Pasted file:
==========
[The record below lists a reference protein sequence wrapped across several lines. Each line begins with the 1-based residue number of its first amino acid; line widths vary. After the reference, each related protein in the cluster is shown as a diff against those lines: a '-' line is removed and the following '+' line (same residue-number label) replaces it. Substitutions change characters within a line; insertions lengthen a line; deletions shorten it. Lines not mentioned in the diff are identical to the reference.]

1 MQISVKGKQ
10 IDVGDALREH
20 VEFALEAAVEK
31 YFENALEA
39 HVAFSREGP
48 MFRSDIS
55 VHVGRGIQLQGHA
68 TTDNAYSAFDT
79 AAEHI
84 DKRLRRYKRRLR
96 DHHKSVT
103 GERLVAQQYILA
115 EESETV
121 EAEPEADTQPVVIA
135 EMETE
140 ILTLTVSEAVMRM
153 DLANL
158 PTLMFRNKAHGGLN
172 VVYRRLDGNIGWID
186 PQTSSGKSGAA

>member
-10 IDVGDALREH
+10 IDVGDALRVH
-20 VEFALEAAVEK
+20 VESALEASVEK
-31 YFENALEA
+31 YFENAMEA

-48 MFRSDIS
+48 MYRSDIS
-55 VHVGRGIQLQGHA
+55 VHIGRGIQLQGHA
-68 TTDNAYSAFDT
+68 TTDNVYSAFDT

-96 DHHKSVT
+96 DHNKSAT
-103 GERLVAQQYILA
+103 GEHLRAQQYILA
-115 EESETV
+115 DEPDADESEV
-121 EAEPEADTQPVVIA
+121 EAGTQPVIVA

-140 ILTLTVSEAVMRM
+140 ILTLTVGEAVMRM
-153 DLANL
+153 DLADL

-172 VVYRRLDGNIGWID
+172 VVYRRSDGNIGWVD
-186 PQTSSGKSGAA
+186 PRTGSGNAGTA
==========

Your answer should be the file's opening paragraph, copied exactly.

[The record below lists a reference protein sequence wrapped across several lines. Each line begins with the 1-based residue number of its first amino acid; line widths vary. After the reference, each related protein in the cluster is shown as a diff against those lines: a '-' line is removed and the following '+' line (same residue-number label) replaces it. Substitutions change characters within a line; insertions lengthen a line; deletions shorten it. Lines not mentioned in the diff are identical to the reference.]